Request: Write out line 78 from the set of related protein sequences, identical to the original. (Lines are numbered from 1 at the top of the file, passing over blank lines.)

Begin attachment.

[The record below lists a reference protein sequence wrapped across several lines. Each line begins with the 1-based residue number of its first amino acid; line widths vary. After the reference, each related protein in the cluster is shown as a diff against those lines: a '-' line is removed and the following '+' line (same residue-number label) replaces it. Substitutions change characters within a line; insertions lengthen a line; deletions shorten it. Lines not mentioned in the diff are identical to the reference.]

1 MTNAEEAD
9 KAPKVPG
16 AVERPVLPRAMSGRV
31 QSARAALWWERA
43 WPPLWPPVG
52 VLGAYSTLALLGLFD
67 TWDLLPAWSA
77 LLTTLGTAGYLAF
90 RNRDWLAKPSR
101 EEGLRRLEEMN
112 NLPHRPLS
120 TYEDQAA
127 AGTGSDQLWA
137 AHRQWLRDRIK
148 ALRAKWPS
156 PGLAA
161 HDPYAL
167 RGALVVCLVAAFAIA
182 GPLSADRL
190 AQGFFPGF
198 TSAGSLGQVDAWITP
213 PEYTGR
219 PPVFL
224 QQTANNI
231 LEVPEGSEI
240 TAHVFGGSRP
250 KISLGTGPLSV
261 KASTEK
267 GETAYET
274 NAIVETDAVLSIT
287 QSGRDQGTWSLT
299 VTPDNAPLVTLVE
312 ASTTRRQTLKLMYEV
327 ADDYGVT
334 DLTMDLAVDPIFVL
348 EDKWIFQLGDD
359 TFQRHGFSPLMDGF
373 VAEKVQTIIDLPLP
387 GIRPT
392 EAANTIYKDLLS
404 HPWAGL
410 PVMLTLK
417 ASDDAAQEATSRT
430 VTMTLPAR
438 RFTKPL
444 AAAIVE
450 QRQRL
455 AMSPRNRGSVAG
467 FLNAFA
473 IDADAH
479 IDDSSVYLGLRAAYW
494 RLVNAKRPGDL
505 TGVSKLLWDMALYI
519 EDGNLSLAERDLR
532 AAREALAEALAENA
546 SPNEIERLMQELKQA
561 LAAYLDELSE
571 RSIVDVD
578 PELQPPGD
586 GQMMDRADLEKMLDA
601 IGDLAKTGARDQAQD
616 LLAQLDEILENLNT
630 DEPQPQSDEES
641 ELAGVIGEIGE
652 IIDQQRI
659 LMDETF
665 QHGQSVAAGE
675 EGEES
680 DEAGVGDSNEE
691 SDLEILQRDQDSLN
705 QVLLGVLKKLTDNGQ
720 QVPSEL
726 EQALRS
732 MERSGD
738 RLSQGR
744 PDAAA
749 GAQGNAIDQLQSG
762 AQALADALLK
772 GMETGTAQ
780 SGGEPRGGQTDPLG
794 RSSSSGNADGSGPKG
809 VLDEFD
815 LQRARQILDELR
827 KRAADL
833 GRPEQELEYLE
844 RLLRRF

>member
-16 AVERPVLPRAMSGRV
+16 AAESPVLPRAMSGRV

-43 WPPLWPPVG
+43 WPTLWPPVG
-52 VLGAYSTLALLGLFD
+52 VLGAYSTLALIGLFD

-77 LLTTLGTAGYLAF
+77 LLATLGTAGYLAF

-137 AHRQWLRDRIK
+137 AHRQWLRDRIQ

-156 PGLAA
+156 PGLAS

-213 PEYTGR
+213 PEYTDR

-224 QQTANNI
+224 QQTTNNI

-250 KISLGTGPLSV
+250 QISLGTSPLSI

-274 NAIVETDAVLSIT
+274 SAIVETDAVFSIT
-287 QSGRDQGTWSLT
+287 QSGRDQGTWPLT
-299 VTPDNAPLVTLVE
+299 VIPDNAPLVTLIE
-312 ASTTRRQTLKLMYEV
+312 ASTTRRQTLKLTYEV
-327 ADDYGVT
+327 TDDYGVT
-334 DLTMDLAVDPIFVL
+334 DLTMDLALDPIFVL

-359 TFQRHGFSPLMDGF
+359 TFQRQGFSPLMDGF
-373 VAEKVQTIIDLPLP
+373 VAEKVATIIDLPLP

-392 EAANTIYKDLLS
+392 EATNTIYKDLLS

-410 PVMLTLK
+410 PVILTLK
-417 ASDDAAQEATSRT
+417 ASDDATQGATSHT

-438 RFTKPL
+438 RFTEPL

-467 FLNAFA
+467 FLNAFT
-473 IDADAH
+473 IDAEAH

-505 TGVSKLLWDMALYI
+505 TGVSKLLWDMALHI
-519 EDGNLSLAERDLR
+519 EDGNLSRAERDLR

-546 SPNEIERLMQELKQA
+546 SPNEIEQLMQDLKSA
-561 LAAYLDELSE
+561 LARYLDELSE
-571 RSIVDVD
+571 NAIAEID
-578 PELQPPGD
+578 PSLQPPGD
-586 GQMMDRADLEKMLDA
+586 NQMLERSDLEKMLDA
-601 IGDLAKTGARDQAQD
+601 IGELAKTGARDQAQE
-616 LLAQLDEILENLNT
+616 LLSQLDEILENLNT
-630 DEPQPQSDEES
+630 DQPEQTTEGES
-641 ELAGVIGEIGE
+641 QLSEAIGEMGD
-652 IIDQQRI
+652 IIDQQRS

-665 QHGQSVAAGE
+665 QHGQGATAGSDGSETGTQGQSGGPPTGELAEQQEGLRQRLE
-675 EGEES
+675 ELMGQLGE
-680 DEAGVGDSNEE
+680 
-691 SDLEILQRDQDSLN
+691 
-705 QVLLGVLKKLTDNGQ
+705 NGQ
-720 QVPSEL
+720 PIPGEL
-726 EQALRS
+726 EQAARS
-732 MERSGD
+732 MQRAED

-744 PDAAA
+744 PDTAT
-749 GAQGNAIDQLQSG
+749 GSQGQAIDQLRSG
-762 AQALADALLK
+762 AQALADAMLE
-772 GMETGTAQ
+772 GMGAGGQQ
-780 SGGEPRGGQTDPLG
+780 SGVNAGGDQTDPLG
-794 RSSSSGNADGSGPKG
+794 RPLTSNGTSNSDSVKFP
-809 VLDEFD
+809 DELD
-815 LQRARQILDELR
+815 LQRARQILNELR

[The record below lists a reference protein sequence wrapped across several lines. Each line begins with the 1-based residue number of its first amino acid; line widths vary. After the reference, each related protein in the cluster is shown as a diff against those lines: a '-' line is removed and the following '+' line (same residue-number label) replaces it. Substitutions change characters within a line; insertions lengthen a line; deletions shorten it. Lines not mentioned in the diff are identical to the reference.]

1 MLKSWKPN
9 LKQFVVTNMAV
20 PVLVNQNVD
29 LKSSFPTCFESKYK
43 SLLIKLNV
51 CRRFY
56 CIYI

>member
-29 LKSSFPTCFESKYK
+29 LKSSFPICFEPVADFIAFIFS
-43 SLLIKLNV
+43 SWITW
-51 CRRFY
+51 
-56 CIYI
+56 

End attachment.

749 GAQGNAIDQLQSG